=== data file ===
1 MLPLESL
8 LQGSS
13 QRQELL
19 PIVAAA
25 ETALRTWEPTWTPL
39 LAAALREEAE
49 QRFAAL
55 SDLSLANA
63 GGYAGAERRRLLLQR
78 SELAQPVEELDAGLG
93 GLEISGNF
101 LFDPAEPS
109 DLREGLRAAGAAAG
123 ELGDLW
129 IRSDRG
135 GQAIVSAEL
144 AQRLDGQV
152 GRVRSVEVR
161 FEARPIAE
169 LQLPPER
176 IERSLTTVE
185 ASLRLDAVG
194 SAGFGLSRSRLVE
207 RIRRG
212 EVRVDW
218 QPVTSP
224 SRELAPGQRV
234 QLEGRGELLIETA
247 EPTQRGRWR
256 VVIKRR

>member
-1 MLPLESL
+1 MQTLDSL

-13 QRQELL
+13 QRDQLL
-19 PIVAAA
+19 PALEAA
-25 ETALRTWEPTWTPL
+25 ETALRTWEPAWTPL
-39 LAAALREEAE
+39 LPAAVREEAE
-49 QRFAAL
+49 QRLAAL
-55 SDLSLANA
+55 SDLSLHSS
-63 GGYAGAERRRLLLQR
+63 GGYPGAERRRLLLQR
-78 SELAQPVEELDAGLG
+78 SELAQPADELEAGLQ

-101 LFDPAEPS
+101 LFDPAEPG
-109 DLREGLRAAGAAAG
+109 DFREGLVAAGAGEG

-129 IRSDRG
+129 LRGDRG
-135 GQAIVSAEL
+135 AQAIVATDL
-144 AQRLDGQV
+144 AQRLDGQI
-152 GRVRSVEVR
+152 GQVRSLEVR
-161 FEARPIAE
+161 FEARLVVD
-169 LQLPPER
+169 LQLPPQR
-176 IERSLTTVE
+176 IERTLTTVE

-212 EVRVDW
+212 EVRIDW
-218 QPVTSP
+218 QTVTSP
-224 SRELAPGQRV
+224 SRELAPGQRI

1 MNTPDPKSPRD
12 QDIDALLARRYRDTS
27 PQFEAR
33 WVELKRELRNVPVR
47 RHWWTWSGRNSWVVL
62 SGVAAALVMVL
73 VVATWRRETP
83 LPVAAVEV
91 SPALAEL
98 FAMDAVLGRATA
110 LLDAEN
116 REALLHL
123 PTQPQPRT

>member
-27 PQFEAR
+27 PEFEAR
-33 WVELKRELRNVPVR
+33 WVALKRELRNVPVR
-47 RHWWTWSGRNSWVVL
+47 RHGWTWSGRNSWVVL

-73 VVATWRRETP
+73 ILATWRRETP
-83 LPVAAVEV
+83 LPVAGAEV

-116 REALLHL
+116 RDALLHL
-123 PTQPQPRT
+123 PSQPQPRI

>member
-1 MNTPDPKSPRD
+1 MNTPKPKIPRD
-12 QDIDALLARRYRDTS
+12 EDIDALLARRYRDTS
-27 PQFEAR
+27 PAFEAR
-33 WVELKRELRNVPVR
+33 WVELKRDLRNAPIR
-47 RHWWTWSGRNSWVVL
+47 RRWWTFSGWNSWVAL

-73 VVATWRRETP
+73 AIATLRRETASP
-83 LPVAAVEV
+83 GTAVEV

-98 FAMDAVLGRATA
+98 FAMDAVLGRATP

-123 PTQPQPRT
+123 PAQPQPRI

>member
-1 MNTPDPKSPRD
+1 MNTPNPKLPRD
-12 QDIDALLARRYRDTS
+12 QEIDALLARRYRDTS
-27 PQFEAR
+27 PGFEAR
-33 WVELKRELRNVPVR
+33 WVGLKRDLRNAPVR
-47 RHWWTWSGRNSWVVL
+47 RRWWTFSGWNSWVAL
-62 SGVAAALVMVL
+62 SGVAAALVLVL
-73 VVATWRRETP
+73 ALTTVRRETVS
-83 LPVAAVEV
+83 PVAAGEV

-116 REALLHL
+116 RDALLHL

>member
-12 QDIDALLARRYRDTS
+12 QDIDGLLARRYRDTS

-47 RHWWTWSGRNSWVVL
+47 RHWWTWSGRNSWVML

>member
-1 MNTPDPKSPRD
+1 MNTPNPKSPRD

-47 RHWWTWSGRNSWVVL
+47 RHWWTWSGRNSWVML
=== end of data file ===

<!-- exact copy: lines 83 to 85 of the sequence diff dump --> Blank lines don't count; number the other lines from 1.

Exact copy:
98 FAMDAVLGRATA
110 LLDAEN
116 REALLHL